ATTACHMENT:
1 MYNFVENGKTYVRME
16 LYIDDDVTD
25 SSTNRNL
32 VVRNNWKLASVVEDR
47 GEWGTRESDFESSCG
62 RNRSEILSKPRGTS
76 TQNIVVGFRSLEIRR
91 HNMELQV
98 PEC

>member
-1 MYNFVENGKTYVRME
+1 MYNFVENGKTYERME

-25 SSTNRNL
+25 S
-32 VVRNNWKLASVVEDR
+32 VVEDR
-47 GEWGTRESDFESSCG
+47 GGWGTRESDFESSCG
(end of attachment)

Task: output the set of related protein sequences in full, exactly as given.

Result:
1 MYNFVENGKTYVRME
16 LYIDDDVTD
25 SSTNRNL
32 VVRNNWKLASVVEDR
47 GEWGTRESDFESSCG
62 RNRSEILSKPRGTS
76 TQNIVVGFRSLEIRR
91 HNMELQV
98 PEC

>member
-1 MYNFVENGKTYVRME
+1 MYNFVENGKTYERME

-25 SSTNRNL
+25 S
-32 VVRNNWKLASVVEDR
+32 VVEDR
-47 GEWGTRESDFESSCG
+47 GGWGTRESDFESSCG